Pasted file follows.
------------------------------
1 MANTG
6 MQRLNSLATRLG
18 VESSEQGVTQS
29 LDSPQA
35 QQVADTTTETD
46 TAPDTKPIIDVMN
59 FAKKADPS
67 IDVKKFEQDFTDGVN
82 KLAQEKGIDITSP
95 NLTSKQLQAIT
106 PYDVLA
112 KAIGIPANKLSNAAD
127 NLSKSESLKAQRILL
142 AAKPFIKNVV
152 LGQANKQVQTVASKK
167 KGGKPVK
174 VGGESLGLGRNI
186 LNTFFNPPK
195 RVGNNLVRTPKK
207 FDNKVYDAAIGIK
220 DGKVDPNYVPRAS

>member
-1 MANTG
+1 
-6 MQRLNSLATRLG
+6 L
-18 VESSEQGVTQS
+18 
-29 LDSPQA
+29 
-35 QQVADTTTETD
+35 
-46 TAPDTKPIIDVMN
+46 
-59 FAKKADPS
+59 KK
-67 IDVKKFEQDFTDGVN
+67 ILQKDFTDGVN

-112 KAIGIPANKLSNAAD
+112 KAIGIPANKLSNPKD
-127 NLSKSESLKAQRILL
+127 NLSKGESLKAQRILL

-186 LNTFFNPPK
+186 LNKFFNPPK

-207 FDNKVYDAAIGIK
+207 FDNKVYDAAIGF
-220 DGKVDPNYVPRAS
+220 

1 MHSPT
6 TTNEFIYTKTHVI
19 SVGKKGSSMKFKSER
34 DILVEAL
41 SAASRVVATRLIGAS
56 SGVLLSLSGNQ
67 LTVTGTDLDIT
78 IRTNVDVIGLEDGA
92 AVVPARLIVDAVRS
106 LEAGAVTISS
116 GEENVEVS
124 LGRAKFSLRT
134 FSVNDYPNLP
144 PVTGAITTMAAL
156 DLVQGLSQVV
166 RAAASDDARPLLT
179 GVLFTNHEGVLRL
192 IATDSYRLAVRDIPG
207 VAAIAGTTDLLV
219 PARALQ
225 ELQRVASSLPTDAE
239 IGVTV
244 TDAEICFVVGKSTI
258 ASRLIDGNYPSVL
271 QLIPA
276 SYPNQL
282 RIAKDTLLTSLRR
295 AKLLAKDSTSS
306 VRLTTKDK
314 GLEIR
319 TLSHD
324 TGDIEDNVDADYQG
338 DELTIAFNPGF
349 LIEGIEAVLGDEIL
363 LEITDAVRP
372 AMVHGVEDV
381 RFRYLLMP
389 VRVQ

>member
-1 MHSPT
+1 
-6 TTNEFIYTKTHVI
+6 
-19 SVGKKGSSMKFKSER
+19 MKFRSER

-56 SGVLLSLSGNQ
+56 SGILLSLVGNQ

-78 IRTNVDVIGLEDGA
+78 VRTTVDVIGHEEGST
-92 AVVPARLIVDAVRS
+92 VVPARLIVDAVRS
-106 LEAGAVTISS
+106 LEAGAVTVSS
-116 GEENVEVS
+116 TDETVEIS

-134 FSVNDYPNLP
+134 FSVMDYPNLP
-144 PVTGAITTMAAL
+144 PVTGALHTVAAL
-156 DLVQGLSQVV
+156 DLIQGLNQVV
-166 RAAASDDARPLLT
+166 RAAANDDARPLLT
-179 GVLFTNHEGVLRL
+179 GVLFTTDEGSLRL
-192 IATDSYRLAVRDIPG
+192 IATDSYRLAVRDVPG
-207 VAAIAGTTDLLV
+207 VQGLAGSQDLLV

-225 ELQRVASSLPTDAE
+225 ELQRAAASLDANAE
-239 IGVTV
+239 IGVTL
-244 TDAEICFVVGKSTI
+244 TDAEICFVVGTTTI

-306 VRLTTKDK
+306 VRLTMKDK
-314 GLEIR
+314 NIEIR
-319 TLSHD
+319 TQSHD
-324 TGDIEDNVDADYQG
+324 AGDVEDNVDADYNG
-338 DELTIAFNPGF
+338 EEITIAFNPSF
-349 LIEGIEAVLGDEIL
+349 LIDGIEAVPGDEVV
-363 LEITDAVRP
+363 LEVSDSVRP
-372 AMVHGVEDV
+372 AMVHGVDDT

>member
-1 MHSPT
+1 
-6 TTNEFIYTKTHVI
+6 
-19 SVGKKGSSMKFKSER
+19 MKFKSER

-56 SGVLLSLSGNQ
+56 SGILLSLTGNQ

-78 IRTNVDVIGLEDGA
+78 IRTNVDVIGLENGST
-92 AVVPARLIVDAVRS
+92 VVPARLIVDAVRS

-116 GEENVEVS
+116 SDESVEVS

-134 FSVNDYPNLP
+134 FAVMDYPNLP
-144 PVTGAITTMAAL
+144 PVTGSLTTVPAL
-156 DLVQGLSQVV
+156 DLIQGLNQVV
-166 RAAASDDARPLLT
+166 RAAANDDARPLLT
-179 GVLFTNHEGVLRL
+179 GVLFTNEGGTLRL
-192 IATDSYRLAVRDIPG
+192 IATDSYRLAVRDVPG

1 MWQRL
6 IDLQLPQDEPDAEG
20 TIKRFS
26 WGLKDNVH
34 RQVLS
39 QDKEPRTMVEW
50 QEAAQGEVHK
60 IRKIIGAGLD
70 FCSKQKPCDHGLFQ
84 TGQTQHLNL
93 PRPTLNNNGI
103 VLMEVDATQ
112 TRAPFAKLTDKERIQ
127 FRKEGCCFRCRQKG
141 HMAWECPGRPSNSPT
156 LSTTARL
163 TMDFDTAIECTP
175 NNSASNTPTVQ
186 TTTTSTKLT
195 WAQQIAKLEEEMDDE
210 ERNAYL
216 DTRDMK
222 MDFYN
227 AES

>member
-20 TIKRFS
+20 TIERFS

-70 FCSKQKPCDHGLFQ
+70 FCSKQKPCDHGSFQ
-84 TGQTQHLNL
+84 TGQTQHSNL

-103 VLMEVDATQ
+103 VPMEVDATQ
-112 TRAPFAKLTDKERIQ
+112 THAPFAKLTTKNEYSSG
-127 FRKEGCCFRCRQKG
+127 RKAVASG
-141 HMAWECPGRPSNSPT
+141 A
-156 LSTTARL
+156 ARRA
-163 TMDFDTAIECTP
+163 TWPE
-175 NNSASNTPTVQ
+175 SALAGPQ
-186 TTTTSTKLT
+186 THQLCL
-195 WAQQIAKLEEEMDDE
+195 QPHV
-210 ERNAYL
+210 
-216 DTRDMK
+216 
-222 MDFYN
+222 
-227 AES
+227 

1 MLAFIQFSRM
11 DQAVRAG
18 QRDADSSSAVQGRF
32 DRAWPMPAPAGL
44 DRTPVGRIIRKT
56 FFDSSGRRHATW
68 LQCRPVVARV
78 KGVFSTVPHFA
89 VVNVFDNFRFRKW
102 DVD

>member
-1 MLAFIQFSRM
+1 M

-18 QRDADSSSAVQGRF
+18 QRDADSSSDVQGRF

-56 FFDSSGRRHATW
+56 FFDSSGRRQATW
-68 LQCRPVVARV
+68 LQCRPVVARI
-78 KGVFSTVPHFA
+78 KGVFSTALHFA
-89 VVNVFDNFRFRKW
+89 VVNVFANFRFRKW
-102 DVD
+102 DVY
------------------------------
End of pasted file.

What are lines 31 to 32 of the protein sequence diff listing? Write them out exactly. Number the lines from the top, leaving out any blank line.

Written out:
-35 QQVADTTTETD
+35 